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Governor's Tax Reform Plan Unveiled
On Tuesday, February 4, Governor Beshear announced his much-anticipated tax reform plan called "Kentucky Competes." According to plan estimates, full implementation of the plan would generate $210 million a year for the Commonwealth. "This plan simplifies our tax code, creates an even more attractive business climate for current and future businesses, and offers some relief to every working Kentuckian," said Beshear.
The plan is the culmination of recommendations made to the Governor by the Governor's Blue Ribbon Commission on Tax Reform, led by Lt. Governor Jerry Abramson.
Among the tax increases that are sure to garner much debate include:
· Raising the cigarette tax from 60 cents to $1 per pack and creating a tax on e-cigarettes of 20 cents per pack; and,
· Expanding the 6% sales tax to the labor associated with installation and repair of taxable goods (i.e., car repairs) and certain recreational activities and personal services (i.e., gym memberships).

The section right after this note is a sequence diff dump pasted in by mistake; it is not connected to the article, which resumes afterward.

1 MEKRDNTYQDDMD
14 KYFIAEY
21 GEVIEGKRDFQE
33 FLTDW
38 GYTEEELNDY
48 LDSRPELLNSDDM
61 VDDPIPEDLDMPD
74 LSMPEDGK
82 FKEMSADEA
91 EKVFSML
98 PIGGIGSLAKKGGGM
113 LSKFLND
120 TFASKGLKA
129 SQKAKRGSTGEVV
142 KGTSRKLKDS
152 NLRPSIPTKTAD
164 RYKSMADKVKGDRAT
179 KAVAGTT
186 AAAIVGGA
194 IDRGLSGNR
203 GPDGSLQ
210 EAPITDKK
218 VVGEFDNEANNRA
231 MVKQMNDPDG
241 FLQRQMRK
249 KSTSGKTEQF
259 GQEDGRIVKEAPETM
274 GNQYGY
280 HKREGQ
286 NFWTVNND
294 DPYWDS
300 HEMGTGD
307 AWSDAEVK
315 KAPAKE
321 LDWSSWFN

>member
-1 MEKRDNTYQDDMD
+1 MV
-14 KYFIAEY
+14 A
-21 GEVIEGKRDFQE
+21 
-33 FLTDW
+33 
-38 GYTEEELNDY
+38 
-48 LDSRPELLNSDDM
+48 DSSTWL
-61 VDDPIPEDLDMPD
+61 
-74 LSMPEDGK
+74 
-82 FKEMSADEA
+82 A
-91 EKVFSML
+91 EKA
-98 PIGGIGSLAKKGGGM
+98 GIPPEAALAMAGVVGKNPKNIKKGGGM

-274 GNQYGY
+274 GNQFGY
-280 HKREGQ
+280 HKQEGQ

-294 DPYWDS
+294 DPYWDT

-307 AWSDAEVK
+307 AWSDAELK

Other Highlights Include:
The plan seeks to eliminate the retirement income tax exemption for retirees earning more than $80,000 a year, while creating a Refundable Earned Income Tax Credit for the state's low-wage earners.
Small businesses will likely be in favor of the plan's angel investor tax credit and corporations will back the proposal lowering the top income tax rate from 6% to 5.9%. Additionally, the plan calls for the phase-in of a single-sales-factor apportionment formula that would replace the current three-factor apportionment formula that multi-state corporations must use for calculating corporate income apportioned to Kentucky.
For a complete list of the plan recommendations, click here.
Amending the state tax code in an election year is no easy legislative task. Recognizing this, the Governor stated that he will not ask the House or Senate to vote on any bill or version of the bill unless the consensus is reached by a majority in both chambers. This process of building consensus between both chambers has worked before; the state's unfunded public pension liability issue was resolved in the last session by using a similar strategy.
McBrayer will continue to monitor the progress of the proposal, as it makes its way through the General Assembly's regular session.
This article is intended as a summary of state and federal law and does not constitute legal advice.
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